Culinary Arts Project

Salads, Vinaigrettes and Olive Oils – Day 10


  • Always dry your salad ingredients prior to tossing, or the dressing won’t grip and will run off the leaf onto the plate. The water will also dilute the carefully balanced vinaigrette.
  • The word vinegar = sour wine (vin aigre). Most vinegar is made by fermenting wine.
  • You should be able to eat a salad only with a fork (no knife), so leaves must be cut/sized accordingly
  • When boiling eggs, add vinegar which will help seal any cracks, add salt to make it easy to peel, and if you shock with ice, it will alter the inner lining making it super easy to peel. The greenish colour in a hard boiled yolk is sulfur and means you’ve over-cooked it (and gives an off flavor). 10 minutes from the counter, 12 minutes from the fridge!
  • Canola comes from Canada – hence the “Can” + “ola” for oil. Created by the University of Manitoba, it’s made from rapeseed, but they opted for a less offensive word, so they made up “Canola”.
Miyako assembling the salad
Miyako assembling the salad
Check Nic critiques Tim and Terrence's creation
Chef Nic critiques Tim and Terrence’s creation

SALAD DAY: Chef Nicolay filled in for Chef Veronica today, and thankfully maintained the calm atmosphere of yesterday. Chef Nic (from the Ukraine) owned Bistro Bichon in Greenwich Village, so it was fun getting his take on things. Today was salad day, so not super-exciting, but the salads looked beautiful and were wonderful to eat. We started with a Cooked Vegetable Salad (pictured above), which involved carefully cutting carrots, turnips, and beans into ‘macedoine’ squares with peas, combining in a homemade mayo, served in a tower, topped by a tomato fondue (sauce), over ‘mandolinned’ cucumbers. Our pea to veggie ratio was a bit off, but the rest was great. The green drizzle is pureed basil with oil, also thrown in the mayo.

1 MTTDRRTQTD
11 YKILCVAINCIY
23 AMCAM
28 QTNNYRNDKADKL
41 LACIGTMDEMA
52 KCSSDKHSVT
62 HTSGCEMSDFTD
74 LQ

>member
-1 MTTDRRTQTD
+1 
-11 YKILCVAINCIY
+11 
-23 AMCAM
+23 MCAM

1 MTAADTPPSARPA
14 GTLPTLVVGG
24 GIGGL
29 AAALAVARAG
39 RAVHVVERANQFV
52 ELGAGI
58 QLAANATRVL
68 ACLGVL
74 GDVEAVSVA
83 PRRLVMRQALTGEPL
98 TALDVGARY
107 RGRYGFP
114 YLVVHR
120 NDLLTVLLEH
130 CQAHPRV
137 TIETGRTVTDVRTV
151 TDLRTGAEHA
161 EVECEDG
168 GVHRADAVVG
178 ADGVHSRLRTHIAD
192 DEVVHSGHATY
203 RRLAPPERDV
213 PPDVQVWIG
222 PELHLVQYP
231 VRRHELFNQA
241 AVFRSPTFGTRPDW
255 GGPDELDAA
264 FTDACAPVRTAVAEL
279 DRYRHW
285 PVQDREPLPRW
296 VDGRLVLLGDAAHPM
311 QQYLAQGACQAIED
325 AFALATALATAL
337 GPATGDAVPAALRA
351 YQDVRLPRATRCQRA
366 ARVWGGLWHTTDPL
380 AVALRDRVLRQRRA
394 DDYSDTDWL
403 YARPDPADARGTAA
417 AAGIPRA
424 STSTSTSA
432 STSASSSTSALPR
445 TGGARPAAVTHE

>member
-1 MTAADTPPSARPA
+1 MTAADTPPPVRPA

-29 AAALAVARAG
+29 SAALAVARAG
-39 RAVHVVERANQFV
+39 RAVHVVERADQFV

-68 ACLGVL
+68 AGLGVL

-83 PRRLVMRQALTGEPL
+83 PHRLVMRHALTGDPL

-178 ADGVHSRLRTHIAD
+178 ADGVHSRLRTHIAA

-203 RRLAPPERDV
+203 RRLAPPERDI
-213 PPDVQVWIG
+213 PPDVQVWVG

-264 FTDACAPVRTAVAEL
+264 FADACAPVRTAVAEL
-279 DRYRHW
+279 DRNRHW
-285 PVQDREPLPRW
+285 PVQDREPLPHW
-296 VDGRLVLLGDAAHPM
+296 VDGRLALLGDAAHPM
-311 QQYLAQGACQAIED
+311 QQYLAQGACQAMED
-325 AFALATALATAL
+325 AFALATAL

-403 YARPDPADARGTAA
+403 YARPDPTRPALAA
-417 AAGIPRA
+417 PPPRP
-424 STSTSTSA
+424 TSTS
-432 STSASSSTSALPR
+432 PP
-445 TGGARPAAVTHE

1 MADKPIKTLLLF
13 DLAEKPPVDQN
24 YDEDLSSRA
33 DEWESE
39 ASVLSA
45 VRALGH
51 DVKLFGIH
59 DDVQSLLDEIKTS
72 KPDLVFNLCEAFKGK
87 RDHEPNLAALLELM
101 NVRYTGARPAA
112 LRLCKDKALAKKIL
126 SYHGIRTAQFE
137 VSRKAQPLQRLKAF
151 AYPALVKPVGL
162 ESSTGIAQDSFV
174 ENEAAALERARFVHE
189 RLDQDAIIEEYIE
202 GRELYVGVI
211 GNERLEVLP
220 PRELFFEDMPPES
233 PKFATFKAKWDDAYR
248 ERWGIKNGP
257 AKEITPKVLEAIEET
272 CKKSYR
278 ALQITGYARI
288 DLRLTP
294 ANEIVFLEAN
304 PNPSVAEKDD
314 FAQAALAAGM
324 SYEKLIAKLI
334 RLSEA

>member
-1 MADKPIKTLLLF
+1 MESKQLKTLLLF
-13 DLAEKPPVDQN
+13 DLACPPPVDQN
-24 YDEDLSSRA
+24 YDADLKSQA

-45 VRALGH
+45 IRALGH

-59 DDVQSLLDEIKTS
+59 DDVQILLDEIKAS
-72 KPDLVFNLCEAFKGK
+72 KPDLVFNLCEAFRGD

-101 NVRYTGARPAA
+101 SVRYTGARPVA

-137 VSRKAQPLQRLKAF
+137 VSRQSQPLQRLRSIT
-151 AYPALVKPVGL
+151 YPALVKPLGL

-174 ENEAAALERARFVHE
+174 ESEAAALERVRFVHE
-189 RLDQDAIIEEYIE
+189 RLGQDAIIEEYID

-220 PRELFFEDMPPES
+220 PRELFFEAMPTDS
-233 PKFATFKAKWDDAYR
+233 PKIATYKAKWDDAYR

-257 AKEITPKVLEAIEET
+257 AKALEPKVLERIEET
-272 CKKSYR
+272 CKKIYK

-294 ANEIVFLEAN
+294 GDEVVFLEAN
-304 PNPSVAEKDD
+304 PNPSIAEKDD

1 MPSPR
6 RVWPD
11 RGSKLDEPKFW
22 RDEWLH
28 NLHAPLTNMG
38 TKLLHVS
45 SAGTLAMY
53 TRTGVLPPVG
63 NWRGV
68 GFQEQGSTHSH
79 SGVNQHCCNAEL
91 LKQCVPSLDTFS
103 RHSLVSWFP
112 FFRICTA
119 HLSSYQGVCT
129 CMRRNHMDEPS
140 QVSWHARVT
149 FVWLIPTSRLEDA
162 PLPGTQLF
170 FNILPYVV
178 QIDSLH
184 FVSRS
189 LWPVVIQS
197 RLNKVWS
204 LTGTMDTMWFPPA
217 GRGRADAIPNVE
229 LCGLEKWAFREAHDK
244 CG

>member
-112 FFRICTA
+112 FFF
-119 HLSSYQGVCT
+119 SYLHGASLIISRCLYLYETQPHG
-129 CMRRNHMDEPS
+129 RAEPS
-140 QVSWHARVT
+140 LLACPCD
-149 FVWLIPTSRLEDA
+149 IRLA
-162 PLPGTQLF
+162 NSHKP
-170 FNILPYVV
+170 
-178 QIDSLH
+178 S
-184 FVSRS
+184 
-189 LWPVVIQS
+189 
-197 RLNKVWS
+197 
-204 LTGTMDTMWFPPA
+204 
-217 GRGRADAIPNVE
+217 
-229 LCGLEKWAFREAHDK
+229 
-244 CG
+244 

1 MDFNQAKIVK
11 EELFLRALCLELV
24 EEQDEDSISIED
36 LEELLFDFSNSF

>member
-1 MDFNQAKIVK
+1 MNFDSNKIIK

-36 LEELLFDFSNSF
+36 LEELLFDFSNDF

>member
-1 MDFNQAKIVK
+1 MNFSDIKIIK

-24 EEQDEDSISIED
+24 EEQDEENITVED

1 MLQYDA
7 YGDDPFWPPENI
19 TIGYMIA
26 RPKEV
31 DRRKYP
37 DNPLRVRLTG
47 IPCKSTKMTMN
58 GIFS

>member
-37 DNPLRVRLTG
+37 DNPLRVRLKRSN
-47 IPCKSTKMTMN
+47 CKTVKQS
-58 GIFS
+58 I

Voila! Salade Nicoise!
Voila! Salade Nicoise!

Next was the classic Salade Nicoise (i.e. from Nice). There are three types of salad: simple (one ingredient), mixed (many ingredients), and composed (many ingredients but presented separately). The Nicoise is an example of a composed salad. There are lots of elements (tuna, anchovy, boiled waxy potatoes, tomatoes emonder, sliced and peeled green peppers, boiled beans, hard boiled eggs, Boston lettuce, the Nicoise olives, and of course the white wine vinaigrette (3:1 classic oil to vinegar ratio). Almost every element is ‘vinaigretted’ separately, and then all combined. Miyako and I were on our game today, we were well organized, both multi tasking efficiently, and finishing early for most dishes. We’ve also developed a pretty good tasting regiment. I couldn’t get my vinaigrette to taste like Chefs’ for the longest time, we must have tasted and adjusted 15 times, but we got there.



Joe whipping up a frenzy, and a mayonnaise. Joe also works at the Mercer Grill. How he does both is incredible.
Joe whipping up a frenzy, and a mayonnaise. Joe also works at the Mercer Grill. How he does that and culinary school is incredible.

The third salad was a not-so-exciting Sweet & Bitter Greens salad. This consisted of 4 different leaves (romaine, radicchio, frisee, watercress), served alongside tomatoes, a sherry vinaigrette (5:1) ratio. Use the inside of the frisee (cool looking frizzy lettuce) – the outer deeper green leaves are too bitter. We learnt about the various types of vinegars and olive oils, and how they combine into vinaigrettes. Most chefs use a combination of oils, often 25% oilive, 75% canola. Using only olive oil is too….well….olivey….and using only Canola is a bit ….boring.

Got a ‘showing promise’ on my taillage homework. Monday is all potatoes, cooked 8 different ways. I’m looking forward to this, but then another exam. It’s relentless….. but fantastic.

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